Also in Limited Release:

America the Beautiful (First Independent Pictures) – Darryl Roberts’ documentary takes a look at cosmetic surgery in the United States takes a similar approach as the recent Bigger, Stronger, Faster to how young people are influenced by advertising to try and achieve perfection in their looks with a special focus on 12-year-old supermodel Gerren Taylor whose quest for beauty led her to the most desired fashion catwalks, as well as interviews with many celebrities. It opens in New York at the Cinema Village in New York, and in Los Angeles on August 22.

Stealing America: Vote by Vote (Direct Cinema Ltd.) – Narrated by actor Peter Coyote, Dorothy Fadiman’s documentary takes a look at the 2004 Presidential elections and how exit polls have become less accurate in the past ten years with interviews with many of those who’ve been involved with the past few elections sharing horror stories. It opens at the Quad Cinemas in New York on Friday.

Frozen River (Sony Classics) – Melissa Leo from “Homicide: Life on the Streets” stars in this drama from Courtney Hunt about a trailer mom in upstate New York who gets roped into the world of illegal immigrant smuggling in order to make ends meet after her husband leaves her. Having debuted at the Sundance Film Festival and played at Lincoln Center’s “New Directors/New Films”, it opens in New York and L.A. on Friday including the Angelika.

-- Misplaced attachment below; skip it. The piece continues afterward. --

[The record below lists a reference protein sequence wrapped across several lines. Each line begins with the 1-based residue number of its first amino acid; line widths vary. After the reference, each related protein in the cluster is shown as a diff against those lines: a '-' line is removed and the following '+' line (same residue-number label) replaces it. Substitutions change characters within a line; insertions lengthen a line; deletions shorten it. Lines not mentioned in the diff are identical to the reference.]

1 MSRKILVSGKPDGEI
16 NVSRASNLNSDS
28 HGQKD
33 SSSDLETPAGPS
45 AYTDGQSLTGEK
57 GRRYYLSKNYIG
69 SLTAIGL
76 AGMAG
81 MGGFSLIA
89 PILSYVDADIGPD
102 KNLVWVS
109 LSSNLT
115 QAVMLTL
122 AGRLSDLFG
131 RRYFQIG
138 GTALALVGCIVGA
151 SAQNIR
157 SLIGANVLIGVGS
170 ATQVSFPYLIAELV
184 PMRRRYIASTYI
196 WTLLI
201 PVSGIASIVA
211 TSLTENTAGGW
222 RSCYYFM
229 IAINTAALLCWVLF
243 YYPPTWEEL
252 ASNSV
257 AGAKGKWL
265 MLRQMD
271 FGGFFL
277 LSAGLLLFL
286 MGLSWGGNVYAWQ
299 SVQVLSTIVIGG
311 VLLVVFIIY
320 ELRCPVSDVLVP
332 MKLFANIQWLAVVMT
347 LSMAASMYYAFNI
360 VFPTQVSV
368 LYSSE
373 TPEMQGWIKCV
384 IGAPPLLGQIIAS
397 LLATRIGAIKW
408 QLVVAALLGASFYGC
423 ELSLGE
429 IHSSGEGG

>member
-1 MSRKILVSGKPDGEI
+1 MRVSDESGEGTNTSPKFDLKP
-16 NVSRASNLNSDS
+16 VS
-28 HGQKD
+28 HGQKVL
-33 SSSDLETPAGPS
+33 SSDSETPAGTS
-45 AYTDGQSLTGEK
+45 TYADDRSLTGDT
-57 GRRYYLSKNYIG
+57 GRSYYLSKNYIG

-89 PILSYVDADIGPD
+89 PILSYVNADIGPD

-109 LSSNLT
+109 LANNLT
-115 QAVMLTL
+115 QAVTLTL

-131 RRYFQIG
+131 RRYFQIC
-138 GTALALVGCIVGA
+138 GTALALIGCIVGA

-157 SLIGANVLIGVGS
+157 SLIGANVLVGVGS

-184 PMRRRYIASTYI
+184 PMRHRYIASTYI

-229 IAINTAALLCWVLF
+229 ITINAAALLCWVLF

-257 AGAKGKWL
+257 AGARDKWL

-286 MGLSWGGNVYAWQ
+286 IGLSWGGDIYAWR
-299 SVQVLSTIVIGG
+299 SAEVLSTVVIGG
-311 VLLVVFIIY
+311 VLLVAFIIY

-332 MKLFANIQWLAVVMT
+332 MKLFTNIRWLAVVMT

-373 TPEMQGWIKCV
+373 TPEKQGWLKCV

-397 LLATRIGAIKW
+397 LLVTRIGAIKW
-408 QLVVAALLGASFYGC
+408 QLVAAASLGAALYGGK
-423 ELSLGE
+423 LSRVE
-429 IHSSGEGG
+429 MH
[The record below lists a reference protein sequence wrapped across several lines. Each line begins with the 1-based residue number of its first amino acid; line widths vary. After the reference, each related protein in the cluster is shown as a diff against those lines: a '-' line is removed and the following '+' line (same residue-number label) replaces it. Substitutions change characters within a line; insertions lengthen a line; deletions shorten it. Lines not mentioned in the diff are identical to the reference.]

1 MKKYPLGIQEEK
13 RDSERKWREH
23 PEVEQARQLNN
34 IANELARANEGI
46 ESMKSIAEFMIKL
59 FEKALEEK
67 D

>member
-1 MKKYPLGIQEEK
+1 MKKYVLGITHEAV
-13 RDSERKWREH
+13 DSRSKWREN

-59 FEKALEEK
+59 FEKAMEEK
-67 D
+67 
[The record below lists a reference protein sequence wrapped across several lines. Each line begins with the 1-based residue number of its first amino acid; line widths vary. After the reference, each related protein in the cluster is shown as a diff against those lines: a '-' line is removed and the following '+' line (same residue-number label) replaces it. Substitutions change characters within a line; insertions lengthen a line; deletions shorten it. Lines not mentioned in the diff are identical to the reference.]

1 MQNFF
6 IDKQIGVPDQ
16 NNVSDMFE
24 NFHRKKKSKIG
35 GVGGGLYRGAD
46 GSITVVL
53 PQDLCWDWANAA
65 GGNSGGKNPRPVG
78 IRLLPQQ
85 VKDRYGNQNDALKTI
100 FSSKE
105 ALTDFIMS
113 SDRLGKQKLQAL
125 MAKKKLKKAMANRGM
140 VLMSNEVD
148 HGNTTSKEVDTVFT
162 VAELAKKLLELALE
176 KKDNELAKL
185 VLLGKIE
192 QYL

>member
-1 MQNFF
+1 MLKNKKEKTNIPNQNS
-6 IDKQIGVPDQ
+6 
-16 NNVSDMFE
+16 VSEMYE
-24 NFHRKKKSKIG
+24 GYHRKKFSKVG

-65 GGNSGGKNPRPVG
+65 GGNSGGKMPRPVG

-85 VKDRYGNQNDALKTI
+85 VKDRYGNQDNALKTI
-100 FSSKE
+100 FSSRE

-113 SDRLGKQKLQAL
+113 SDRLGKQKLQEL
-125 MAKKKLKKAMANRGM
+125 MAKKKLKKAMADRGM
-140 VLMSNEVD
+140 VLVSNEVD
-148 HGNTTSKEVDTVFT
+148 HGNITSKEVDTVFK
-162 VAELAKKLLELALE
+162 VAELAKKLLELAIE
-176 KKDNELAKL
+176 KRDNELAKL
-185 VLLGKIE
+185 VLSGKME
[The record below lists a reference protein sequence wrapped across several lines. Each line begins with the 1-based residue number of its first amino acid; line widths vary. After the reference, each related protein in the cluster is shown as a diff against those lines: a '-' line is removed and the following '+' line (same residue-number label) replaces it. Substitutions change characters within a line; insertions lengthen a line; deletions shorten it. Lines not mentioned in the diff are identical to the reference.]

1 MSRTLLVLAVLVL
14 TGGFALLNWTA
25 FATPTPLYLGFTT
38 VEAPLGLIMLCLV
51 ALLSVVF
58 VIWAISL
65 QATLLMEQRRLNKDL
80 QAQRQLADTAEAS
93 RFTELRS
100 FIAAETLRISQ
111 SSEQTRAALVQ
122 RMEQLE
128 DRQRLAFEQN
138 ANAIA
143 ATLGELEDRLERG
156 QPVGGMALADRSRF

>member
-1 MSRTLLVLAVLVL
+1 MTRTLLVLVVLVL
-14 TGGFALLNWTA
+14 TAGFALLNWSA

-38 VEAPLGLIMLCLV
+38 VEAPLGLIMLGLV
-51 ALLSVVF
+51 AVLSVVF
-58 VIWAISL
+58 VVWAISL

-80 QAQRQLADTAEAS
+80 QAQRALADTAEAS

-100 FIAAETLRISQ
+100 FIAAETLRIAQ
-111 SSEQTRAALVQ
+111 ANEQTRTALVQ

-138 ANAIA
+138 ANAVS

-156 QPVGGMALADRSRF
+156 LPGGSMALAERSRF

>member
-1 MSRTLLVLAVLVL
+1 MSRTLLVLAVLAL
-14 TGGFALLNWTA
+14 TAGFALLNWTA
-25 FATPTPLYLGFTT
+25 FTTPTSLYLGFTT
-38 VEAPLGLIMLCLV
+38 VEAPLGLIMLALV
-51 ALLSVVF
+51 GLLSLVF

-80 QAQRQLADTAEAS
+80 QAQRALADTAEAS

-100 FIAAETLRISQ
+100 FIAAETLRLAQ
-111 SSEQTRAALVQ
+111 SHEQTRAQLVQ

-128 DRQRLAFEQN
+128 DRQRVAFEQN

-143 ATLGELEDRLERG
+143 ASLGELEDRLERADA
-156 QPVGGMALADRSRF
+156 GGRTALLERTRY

In Search of a Midnight Kiss (IFC Films) – Alex Holdridge’s romantic comedy stars Scott McNairy and Sara Simmonds as a down-and-out writer and a “blind date from hell” who spend a night roaming the streets of Los Angeles looking for love will open in New York at the IFC Center and in L.A. on Friday.

Midnight Meat Train (Lionsgate) – Bradley Cooper, Brooke Shields and Leslie Bibb star in Japanese filmmaker Ryuhei (Versus, Azumi) Kitamura’s American debut, a horror-thriller about a photographer who becomes obsessed with the gory work of a serial killer played by Vinnie Jones. After being delayed for nearly a year, it opens in roughly 100 theaters in select cities, and sadly, New York isn’t one of them.

Praying with Lior (First Run Features) – Ilana Trachtman’s festival favorite documentary about the Bar Mitzvah of a boy with Down’s Syndrome returns to the Cinema Village for a one-week Oscar run on Friday.

Next week, the month of August motors along with two new movies opening on Wednesday, the Seth Rogen-James Franco stoner buddy movie Pineapple Express (Sony) and the based-on-the-book girlie sequel The Sisterhood of the Traveling Pants 2, starring America Ferrara and Alexis Bledel.

Copyright 2008 Edward Douglas